ANTHONY: I’m sort of excited but disturbed by that concept. Did you intend TotS to be an annual anthology event when you put the first volume out?
JM: Yes, I always did, which is why I put a #1 on the spine of the first book! 🙂 That’s a clue. 🙂 Since then, we’ve also released some character-themed anthologies that include about 50% of already published stories (usually from TALES OF THE SHADOWMEN) and 50% new stories. We’ve had anthos dedicated to Arsene Lupin, Dr. Omega, the Nyctalope and Judex, and I’m preparing one on Harry Dickson.
ANTHONY: The 10th volume came out a few months ago. Has your process for choosing stories or putting the book together changed at all?
JM: Not in the least.
ANTHONY: Do you have any plans to bring the TotS books out in ebook format in the near future?
JM: Yes, I have been slowly making our catalog available as ebooks, but it is a slow process. I still have the Black Coats series to do and then I’ll tackle the Shadowmen. I’m also working on converting our huge library of comics (in French) for Comixology, and that is a long and time consuming process, and there are only so many hours in the day — and I’m basically the only person doing all this.
ANTHONY: I really need to get a tablet I can read comics on. Right now I just have the Nook Simple Touch (I’ve been slow to move to e-readers) and it’s not really good for comics. I want to circle back to the Wold-Newton concept for a moment. Farmer created a pretty distinct family tree and linked them to a particular event, the crash of the meteor at Wold-Newton. People have referred to Black Coats’ output as “The French Wold-Newton Universe.” Have you ever posited an event similar to the WN meteor to explain what Farmer would call “a supernova of genetic splendor” in France?
JM: No, not at all. At best, I piggybacked on Farmer’s concept; he already had ancestors of Arsene Lupin and Monsieur Lecoq at Wold Newton, because there were the two French characters he knew best. So I merely suggested a few more, a notion that has since been coopted by a few other authors. I also added some French historical content (as it were) by suggesting that the French characters at Wold Newton had a political agenda, which resulted first in the French Revolution, then, later, the ascent of Napoleon. That notion was first put forward by Alexandre Dumas, so it is not mine, entirely, but it blended rather well with Farmer’s. You can read it in greater detail here:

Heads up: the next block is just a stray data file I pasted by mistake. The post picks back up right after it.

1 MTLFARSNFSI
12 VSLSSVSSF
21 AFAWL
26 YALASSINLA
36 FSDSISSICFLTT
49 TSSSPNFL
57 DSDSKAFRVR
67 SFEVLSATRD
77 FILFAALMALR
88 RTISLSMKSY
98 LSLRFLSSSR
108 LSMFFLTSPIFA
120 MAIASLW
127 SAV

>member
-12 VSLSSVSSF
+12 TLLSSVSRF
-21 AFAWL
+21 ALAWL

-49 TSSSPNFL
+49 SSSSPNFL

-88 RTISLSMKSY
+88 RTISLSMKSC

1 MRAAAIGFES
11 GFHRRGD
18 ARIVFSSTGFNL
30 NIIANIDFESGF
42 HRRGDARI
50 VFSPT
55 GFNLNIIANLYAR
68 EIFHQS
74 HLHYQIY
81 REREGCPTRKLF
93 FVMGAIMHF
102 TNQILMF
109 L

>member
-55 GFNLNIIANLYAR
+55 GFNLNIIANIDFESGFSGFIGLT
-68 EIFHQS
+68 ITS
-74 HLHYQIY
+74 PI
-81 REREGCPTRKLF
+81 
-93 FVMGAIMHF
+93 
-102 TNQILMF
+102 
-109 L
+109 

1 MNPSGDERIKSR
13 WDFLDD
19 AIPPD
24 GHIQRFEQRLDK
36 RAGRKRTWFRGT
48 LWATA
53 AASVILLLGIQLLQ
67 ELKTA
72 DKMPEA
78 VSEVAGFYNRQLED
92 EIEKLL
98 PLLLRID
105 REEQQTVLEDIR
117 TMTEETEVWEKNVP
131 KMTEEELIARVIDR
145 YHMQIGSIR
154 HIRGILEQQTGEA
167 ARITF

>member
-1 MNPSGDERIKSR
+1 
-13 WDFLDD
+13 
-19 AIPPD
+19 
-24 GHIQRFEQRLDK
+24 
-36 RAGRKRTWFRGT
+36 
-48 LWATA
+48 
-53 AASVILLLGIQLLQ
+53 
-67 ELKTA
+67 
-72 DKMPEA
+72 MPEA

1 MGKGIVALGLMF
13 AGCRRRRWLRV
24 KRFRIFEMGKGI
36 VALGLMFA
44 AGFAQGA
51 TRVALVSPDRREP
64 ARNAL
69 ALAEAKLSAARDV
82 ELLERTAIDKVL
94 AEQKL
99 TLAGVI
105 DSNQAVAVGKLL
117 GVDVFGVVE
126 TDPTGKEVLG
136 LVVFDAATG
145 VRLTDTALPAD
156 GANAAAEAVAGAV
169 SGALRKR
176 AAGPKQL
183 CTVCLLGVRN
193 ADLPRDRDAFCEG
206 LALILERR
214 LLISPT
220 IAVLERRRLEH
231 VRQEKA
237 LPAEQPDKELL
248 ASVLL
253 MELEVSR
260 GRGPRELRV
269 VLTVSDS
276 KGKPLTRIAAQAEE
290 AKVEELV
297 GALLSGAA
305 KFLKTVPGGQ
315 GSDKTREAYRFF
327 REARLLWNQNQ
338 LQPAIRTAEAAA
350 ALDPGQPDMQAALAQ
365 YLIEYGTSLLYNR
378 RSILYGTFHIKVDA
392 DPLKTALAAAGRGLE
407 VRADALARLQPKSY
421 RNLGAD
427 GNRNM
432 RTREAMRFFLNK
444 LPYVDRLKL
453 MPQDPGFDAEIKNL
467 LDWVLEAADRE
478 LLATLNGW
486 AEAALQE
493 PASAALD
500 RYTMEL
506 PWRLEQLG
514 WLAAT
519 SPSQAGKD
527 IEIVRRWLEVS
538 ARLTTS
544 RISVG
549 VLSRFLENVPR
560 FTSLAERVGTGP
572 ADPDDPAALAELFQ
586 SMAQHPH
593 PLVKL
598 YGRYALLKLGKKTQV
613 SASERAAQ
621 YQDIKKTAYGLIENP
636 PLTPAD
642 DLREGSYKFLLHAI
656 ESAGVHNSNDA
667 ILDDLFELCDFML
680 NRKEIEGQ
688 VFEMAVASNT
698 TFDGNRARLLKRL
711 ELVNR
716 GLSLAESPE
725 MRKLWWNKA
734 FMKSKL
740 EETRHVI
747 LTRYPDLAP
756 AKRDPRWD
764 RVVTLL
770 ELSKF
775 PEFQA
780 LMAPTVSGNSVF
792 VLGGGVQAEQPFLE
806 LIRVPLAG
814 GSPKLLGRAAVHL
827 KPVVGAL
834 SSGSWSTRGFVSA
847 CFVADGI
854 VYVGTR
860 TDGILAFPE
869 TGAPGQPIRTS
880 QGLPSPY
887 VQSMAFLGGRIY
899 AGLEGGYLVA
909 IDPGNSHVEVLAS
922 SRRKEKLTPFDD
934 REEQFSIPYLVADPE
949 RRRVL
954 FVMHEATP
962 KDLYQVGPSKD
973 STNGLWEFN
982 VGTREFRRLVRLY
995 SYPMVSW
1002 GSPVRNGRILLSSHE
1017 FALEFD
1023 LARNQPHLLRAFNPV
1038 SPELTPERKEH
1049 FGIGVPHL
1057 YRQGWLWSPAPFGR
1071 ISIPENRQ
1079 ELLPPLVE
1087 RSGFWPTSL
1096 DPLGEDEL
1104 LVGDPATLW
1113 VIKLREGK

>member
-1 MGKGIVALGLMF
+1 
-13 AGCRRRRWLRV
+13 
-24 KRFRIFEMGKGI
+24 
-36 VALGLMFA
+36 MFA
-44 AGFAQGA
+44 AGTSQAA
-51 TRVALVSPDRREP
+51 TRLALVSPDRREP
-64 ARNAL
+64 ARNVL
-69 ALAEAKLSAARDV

ANTHONY: In addition to “new pulp” books like the TotS series, you also publish a large number of translations of French pulps into English (the Harry Dickson and Madame Atomos books, most notably, but too many others to list here). How do you decide what to translate and what authors to use to do the translating (when, that is, you don’t do the translating yourself)?
As far as deciding what deserves to be translated (or in some cases retranslated), obviously, I use my own judgment of what is really important. If you were doing it the other way, you would translate Doc Savage, but perhaps not Jim Anthony. So I think characters like Mme Atomos, Lupin, Fantomas, Harry Dickson, Doctor Omega, Sar Dubnotal, Rouletabille, etc. deserve to have at least a reasonable sampling of their adventures made available in English. I’d like to do Jean-Claude Carriere’s six remarkable Frankenstein novels but they’re not in the public domain and the rights aren’t available. Rocambole is something I’d like to do too, but someone else already put out a good series of abridged / condensed versions that pretty much cover it. I rely on Brian Stableford, Michael Shreve and a few more hand-picked folks to help me with the translations. The great majority of the books we publish ARE important; they all contain some ground-breaking idea, some new stylistic inventions… Whether we’re talking vampires or space travel, mystic heroes or cloaked avengers, criminal conspiracies or super-detectives, French popular literature contains a huge number of truly wonderful works which deserved to be made accessible to the English-speaking audience.
ANTHONY: What is upcoming from BCP in the near future?
JM: We tend to plan ahead, so for what’s coming up, you can check this link:
Pulp-wise, in 2014, we’ll have all 18 MYSTERIOUS DOCTOR CORNELIUS novels released in a big, fat trilogy of books; hopefully the last two never published before in English FANTOMAS novels; the last two DOC ARDAN stories (a French young Doc Savage-type hero), the end of the MADAME ATOMOS saga; a new FU MANCHU novel; a series of books from the early 1900s about DR. CARESCO and PROFESSOR TORNADA, two mad scientists and another early Martian saga.
ANTHONY: I think the sound we hear in the background is my bank account collapsing. So let’s go to my usual closing question: What is your favorite book, and what would you say to someone who has not read it to convince them that they should?
JM: If you’re a pulp mystery fan, the BLACK COATS (INVISIBLE WEAPON would be my recommendation) or JOHN DEVIL by Paul Feval; if you’re more sf-minded, anything by Maurice Renard is really quite good — he wasn’t nicknamed the French HG Wells for nothing.